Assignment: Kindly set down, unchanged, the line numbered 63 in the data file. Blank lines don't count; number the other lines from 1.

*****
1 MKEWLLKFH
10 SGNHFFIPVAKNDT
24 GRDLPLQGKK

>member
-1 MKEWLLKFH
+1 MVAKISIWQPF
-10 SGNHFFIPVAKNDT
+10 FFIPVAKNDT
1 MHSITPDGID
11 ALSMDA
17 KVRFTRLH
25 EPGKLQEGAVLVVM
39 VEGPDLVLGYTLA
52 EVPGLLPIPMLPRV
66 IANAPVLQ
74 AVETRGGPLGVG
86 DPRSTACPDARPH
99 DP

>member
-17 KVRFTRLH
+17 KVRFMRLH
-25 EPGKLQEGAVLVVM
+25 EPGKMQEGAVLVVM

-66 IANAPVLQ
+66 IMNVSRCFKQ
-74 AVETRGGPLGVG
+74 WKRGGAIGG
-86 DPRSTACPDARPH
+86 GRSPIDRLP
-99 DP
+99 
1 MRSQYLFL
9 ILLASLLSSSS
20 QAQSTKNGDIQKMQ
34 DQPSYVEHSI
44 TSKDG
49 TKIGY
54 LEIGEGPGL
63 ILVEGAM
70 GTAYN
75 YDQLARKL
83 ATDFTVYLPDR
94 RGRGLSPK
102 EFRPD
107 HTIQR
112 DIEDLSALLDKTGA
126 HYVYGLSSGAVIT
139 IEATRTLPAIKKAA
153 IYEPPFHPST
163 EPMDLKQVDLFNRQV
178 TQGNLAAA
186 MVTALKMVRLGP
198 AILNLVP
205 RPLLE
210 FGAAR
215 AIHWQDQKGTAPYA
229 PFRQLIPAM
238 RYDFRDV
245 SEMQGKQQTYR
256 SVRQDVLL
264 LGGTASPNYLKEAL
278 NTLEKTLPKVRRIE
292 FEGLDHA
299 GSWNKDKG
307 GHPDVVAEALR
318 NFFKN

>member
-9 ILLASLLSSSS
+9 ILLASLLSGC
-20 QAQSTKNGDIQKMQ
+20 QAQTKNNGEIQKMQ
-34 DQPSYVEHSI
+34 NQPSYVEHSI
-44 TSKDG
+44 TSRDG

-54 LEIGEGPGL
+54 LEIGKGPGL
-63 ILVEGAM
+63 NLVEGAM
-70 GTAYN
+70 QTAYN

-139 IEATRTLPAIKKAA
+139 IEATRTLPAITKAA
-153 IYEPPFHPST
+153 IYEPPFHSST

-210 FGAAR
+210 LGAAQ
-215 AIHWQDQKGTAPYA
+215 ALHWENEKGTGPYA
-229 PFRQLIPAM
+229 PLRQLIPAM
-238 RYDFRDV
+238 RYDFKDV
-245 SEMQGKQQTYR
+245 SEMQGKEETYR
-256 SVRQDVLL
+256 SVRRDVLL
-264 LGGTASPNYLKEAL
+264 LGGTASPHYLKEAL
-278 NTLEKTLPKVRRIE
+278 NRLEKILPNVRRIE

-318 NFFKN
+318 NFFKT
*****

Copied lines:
292 FEGLDHA